Academic incentives for students can increase participation in and effectiveness of a physical activity program

Julie Devahl, Richard King, Jon W. Williamson

Research output: Contribution to journalArticle

13 Scopus citations

Abstract

The authors sought to determine whether a greater academic incentive would improve the effectiveness and student adherence to a 12-week voluntary exercise program designed to decrease students' percentage of body fat. They randomly assigned 210 students to 1 of 2 groups with different academic reward structures. The group with the greater reward structure showed better exercise adherence and lost more body fat than those without the additional incentive. These findings suggest that an academic incentive can increase overall student adherence to a voluntary exercise program and can boost the effectiveness of the program in a university environment. The findings also have potential implications for on-campus promotion of physical activity.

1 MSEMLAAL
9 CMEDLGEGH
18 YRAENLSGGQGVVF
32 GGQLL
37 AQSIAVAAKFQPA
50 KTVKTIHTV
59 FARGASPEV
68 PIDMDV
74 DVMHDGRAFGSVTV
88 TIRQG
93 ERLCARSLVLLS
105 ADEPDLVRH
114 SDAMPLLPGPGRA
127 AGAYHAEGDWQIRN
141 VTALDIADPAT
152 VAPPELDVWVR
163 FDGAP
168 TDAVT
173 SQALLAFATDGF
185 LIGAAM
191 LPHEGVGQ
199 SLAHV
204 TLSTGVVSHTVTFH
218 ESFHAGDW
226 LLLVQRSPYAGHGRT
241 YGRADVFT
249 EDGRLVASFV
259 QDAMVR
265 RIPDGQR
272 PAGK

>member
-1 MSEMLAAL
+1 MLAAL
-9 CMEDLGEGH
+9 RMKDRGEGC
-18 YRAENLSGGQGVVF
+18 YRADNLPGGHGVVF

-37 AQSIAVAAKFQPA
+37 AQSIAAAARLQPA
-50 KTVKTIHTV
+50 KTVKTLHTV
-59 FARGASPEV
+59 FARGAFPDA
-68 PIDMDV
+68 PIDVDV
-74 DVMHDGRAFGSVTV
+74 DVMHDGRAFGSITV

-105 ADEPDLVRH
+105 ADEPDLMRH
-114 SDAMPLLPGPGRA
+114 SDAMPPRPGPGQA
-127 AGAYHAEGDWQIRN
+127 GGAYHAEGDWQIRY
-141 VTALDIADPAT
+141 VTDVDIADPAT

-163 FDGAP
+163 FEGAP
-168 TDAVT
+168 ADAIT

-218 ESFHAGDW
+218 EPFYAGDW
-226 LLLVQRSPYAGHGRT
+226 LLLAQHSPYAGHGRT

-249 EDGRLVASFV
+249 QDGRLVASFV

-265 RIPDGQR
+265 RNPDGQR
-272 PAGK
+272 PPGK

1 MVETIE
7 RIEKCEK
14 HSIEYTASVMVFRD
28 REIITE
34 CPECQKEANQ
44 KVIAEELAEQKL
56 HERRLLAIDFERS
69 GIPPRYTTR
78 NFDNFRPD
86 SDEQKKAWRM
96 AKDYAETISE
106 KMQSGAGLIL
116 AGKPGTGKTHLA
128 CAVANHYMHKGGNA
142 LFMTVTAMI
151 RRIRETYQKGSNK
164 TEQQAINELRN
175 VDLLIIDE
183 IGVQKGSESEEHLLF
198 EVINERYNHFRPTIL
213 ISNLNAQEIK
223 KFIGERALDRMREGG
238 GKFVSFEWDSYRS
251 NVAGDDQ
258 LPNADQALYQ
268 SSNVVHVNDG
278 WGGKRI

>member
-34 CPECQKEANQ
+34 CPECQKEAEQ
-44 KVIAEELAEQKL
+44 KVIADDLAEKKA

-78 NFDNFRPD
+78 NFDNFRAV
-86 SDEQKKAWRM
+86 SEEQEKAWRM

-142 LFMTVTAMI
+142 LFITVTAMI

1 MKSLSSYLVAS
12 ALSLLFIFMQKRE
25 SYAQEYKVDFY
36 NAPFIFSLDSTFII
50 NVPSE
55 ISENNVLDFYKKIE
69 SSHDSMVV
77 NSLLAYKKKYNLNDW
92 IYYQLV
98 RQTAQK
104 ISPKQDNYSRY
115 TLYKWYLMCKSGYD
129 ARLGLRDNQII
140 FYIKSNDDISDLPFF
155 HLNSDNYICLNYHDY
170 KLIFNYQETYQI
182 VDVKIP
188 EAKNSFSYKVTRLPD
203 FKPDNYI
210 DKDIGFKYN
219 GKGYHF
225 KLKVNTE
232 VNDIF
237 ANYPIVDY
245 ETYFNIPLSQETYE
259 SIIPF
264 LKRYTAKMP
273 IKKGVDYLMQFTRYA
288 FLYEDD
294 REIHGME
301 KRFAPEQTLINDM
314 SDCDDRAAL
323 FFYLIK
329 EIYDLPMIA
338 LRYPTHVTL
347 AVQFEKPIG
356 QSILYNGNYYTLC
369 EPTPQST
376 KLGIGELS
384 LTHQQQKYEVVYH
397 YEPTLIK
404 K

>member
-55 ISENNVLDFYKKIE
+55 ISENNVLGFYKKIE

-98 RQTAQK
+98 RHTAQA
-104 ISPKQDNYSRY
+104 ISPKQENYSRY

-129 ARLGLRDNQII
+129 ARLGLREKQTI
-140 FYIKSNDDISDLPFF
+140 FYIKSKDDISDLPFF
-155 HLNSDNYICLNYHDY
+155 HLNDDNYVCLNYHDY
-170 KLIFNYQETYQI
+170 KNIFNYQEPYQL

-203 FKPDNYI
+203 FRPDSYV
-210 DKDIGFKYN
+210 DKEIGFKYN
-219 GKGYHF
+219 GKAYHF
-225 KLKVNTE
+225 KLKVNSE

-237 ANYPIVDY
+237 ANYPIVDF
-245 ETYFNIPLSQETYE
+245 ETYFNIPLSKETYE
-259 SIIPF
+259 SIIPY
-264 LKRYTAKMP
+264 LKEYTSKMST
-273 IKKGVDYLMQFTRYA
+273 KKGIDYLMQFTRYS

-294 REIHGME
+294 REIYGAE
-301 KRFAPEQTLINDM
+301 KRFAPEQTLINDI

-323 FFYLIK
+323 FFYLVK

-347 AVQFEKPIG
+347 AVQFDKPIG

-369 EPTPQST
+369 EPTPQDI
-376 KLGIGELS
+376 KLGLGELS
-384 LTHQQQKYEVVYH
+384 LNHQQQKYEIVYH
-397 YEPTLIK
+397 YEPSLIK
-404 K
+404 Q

Original languageEnglish (US)
Pages (from-to)295-298
Number of pages4
JournalJournal of American College Health
Volume53
Issue number6
DOIs
StatePublished - Jan 1 2005

Keywords

  • Behavior modification
  • College students
  • Exercise

ASJC Scopus subject areas

  • Public Health, Environmental and Occupational Health

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